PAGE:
Emerging Market Hospitals a Fit Investment for Long-Term Investors? We Think So

 

OCTOBER 27, 2015 [EMERGING MARKETS, INVESTMENTS]
Pablo Echavarria, CFA


With long-term demographics on their side, emerging market private hospitals can offer compelling investment opportunities, in our view.

As emerging market investors, we are often attracted to the demographic dividends that several of the countries in our asset class enjoy. India and Mexico, for example, have a median age of 27.1 This is a stark contrast to the median age in the United States (37), France (41) and Japan (46). Young and growing populations offer a unique set of opportunities and challenges for consumer-facing businesses that compete, in many cases aggressively, to capture a piece of this rapidly growing pie. It’s not widely appreciated that, despite the relatively low median age, many emerging markets have a rapidly growing elderly population. For example, the World Bank estimates that the percentage of Turkey’s population over age 65 has increased from 4.7% in 1980 to 7.4% in 2013. Similar demographic profiles are apparent in developing countries such as Malaysia, Singapore and even India. In the case of Thailand, the United Nations estimates that the number of people over age 70 will increase from around 11 million in 2017 to 20 million by 2037. Perhaps the most extreme case is China, due to its previous one-child policy. The Brookings Institution estimates about 120 million people in China are over age 65 and forecasts the number to grow to 200 million by 2028.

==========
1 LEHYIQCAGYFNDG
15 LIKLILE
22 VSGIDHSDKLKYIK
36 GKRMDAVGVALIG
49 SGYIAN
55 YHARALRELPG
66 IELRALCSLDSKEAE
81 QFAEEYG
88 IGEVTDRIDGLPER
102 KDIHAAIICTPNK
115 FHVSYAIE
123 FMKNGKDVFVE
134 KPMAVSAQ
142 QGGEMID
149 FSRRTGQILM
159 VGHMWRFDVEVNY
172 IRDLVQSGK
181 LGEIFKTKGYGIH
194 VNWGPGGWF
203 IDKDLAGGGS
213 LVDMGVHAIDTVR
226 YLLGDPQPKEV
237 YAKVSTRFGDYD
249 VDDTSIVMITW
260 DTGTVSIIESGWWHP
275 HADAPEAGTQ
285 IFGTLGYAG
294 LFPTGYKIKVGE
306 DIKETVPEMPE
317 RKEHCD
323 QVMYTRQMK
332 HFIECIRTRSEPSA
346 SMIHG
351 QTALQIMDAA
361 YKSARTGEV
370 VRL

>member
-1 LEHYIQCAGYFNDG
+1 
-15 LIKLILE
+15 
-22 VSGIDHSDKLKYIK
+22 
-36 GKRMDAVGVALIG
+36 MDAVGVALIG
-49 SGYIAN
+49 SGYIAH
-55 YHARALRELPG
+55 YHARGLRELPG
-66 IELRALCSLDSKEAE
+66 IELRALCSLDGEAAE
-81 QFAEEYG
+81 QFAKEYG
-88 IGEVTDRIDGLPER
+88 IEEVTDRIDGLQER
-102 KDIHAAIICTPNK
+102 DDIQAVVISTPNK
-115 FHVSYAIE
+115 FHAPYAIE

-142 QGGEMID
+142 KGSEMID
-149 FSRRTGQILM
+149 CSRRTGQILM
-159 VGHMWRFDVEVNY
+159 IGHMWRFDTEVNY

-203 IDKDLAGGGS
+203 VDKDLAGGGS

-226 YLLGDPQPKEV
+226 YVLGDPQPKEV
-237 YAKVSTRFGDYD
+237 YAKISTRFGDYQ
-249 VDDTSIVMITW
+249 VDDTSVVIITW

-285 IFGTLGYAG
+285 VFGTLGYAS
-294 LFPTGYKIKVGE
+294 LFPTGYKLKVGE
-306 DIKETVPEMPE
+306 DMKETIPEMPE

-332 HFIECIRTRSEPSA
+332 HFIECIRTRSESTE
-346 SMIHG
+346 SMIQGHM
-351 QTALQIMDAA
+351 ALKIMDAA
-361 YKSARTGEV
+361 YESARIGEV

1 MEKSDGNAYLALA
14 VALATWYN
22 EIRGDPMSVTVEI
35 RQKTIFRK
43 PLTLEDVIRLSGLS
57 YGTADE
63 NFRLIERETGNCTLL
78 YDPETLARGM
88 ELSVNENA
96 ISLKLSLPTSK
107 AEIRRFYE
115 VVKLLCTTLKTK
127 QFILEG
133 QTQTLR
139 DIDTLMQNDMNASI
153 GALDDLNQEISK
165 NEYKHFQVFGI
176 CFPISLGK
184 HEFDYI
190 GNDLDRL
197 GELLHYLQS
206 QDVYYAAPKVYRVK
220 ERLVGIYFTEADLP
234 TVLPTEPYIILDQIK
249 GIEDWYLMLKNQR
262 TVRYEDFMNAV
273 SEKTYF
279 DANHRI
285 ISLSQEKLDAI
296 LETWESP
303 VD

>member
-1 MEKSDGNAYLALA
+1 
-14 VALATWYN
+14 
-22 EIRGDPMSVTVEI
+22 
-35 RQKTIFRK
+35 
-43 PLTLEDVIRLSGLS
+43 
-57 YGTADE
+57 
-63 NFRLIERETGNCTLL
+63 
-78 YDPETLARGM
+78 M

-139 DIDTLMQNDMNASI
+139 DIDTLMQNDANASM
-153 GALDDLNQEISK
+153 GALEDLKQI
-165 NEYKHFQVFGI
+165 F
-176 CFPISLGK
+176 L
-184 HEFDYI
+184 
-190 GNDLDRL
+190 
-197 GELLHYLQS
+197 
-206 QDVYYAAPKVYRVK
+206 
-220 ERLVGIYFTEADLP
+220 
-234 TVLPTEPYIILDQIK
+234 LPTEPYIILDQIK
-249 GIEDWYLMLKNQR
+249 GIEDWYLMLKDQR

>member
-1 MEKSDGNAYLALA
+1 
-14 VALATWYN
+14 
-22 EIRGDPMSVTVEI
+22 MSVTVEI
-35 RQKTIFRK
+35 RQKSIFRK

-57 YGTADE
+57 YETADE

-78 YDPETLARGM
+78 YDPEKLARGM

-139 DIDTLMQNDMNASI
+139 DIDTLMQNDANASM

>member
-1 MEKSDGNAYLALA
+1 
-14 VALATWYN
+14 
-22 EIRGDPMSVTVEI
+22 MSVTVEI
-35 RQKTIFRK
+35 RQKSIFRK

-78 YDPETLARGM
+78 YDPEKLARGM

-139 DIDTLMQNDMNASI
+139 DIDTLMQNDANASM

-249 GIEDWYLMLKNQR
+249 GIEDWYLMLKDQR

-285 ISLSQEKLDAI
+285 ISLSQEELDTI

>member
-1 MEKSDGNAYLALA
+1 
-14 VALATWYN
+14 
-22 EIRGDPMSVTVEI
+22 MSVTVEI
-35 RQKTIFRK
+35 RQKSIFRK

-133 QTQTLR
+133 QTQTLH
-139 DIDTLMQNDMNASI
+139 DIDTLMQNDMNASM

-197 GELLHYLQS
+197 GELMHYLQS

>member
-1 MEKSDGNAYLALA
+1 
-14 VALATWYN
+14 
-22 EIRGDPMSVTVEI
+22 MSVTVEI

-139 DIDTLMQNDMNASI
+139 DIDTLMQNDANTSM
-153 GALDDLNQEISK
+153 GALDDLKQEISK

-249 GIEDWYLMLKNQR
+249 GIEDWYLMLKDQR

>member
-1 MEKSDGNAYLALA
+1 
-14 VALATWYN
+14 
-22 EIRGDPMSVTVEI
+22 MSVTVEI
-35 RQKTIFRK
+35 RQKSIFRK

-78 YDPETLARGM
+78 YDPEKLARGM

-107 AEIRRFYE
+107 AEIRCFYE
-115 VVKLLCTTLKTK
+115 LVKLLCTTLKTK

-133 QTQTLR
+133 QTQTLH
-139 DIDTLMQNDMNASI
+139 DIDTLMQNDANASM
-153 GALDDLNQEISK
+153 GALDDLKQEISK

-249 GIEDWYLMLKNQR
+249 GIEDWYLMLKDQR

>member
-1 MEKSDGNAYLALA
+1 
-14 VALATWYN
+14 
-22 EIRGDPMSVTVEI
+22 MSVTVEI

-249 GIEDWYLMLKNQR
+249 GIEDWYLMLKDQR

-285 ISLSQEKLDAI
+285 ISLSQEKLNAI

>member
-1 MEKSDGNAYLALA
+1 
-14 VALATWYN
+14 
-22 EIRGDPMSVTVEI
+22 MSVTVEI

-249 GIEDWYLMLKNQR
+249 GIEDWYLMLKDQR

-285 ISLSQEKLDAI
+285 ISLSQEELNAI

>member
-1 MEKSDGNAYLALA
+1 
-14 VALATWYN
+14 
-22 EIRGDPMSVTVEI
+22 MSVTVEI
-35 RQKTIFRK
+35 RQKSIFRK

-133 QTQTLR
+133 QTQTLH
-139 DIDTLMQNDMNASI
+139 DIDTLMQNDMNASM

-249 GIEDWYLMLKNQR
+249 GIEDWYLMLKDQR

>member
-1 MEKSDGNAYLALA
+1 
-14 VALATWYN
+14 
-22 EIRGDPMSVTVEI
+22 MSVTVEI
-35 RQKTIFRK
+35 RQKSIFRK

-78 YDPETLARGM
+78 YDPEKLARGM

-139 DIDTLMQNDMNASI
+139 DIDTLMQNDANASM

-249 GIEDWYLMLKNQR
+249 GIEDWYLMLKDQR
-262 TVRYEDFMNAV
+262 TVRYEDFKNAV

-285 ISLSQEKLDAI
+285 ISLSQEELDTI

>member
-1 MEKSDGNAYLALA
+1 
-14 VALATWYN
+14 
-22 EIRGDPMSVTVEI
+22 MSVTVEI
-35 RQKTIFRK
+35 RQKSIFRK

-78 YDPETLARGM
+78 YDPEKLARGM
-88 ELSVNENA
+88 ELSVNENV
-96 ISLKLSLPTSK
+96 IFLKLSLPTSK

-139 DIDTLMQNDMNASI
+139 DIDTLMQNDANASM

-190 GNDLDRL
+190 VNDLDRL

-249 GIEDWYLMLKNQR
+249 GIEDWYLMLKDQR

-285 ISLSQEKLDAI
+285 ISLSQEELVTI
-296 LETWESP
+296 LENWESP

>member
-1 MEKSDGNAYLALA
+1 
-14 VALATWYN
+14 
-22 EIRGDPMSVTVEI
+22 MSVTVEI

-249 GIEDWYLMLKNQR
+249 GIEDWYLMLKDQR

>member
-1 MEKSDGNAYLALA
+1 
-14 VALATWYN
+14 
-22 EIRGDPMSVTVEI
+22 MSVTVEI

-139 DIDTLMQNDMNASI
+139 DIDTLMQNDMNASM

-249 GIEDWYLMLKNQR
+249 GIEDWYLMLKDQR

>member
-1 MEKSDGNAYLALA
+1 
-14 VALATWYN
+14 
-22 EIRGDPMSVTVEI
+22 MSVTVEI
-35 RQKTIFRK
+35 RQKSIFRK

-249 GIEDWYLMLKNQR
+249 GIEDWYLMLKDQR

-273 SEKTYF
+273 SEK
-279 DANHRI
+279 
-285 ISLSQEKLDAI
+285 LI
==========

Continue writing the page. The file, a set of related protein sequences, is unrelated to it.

Growing middle classes in developing countries are demanding better healthcare. Many emerging markets suffer from overburdened, highly ineffective public sector hospitals, where standards of care are usually suboptimal and the medical procedures offered quite limited. The capacity of developing world public hospitals is also woefully limited. Hospital beds per thousand people, a widely cited metric to indicate levels of healthcare penetration, reveals a wide gap between developed countries and many emerging markets. Hospital beds per 1,000 approach 5.6 in Europe, several multiples higher than the 0.7 observed in India.2 (Figure 1)

 

Figure 1: Hospital Beds per 1,000 in Select Countries

Source: OECD Health Statistics 2013

 

We believe rapid growth in the elderly population and rising interest in higher-quality health care will provide a solid demand base for well-run private hospital operators in developing economies. Public and private sectors in many emerging markets are increasingly working together to improve standards of care. Policy makers in developing countries are pursuing initiatives to promote greater use of health insurance. At the same time, private insurance companies have increased the availability of protection-related policies, which cover critical illness situations. Private capital has started to flow into the segment, facilitating the privatization of inefficient public hospitals, the building of specialty clinics such as ophthalmology and dental treatment centers and the provision of more complex surgical procedures.